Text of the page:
Concepting is all about the early stages of the design process. A process where architects need to explore, think, make, create and express. It is not a linear process with a defined start and end point but rather a circular/iterative process. It involves testing and rejecting. Sometimes an entire concept will be 'thrown away', while at other times, the architect will keep and discard parts and continue to evolve.
The work of lead architects is essential during the concepting stage, where their experience and vision allow them to set the project's parameters and overall design intent. By enabling architects to spend more time in this stage, with more data and feedback, Spaces contributes to creating better project outcomes and architects who can spend more time doing what they do best and enjoy the most.
In architecture, choosing the right construction materials is crucial to improve efficiency, ensure structural integrity and maximize performance, ultimately setting the standard for the finished product. But because any building – from its outer skin to its framing system – consists of many layers and parts, understanding how these fit and work can be just as important during design and manufacture. Technical specification of materials and constructive systems plays a key role in conveying this information, providing all of the necessary knowledge, properties and characteristics for any successful project. After all, the more you know about what lies between walls and behind finishes, the better your architecture will be.
Real-time visualization takes a 3D architectural model and transforms it into something that can be used to communicate with those less technically inclined. Your vision and design intent can be understood easily, which allows you to make decisions faster.
Architectural visualization technology has made this process accessible, but many tools on the market claim to offer the same thing; real-time updates, a seamless design experience, and high-quality, industry-standardized renderings. So, how do you know which one to choose?
Architects and designers may already be familiar with the benefits of using a true real-time visualization tool during their daily workflows to iterate and test ideas quickly. But when it comes to crafting the ultimate photorealistic shot, design often starts again in a completely different tool...until now.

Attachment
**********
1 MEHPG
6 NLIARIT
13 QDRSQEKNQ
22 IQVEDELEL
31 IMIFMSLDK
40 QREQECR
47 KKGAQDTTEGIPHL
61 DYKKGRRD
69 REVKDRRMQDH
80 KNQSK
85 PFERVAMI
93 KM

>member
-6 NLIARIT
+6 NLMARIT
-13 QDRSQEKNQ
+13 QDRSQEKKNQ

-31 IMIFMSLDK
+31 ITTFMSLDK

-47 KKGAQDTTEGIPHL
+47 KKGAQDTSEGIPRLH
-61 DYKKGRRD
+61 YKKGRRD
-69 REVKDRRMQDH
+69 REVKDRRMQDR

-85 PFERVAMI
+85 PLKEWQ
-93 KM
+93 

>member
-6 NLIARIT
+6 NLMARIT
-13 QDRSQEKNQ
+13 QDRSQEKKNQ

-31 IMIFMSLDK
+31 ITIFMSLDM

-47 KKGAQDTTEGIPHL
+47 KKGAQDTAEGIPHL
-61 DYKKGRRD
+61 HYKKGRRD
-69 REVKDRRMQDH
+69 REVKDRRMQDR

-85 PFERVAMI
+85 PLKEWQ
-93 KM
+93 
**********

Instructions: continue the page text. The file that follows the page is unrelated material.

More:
Architectural projects have been growing in complexity at an exponential pace while delivery times have shortened. In response to these demands, specialized visualization studios have become essential to architects and firms with high demands and tight deadlines. Brick Visual, the Budapest-based high-end visualization studio, reflects on its 10 years in the industry and the current state of architectural visualization.
Brick Visualwas founded in 2012 by a few ambitious young professionals whose dream was to create visuals for the most reputed architecture firms around the globe. From a small downtown apartment in Budapest, the handful of visualizers worked to address the needs of its clients while building a culture of innovation and artistic excellence. Since then, the small Hungarian collective transitioned into an international team of nearly 100 experts, who are based in their loft headquarters in Budapest, and satellite offices in Cluj-Napoca, Romania, and Verona, Italy.
Real-time visualization is an excellent tool for creating beautiful renderings and streamlining workflows within architectural and design projects. It plugs into your CAD, enabling you to visualize as you design.
On top of the high-quality renderings it produces, its speed and ease of use are some of the reasons why many firms have added it to their workflows. See how real-time visualization has benefitted these three firms.
Liam Young is a speculative architect, product designer, and director who operates in the spaces between design, fiction, and futures. Young specializes in designing environments for the film and television industry, harboring the belief that creating imaginary worlds grants us the ability to connect emotionally to the ideas and challenges of our future.
Following the centuries of colonization, globalization, and never-ending economic extraction and expansionism, humans have remade the world from the scale of the cell to the tectonic plate. Young suggests in a TED Talk, “What if we radically reversed this planetary sprawl? What if we, as humans, reached a global consensus to retreat from our vast network of cities and entangled supply chains into one hyper-dense metropolis housing the entirety of the earth’s population?"
Epic Games operates one of the world’s largest games, Fortnite, and also develops Unreal Engine, the most advanced real-time 3D creation tool that powers Fortnite and is used in industries beyond games. Over the last few years, more professionals in architecture and related fields are using Unreal Engine to bring stunning, photorealistic worlds to life.
In an exclusive interview with ArchDaily, David Weir-McCall, Architecture Industry Marketing Manager at Epic Games, shares his insights on the use of digital technology, such as the likes of Unreal Engine, for collaboration and co-design within the field of architecture, engineering, and construction.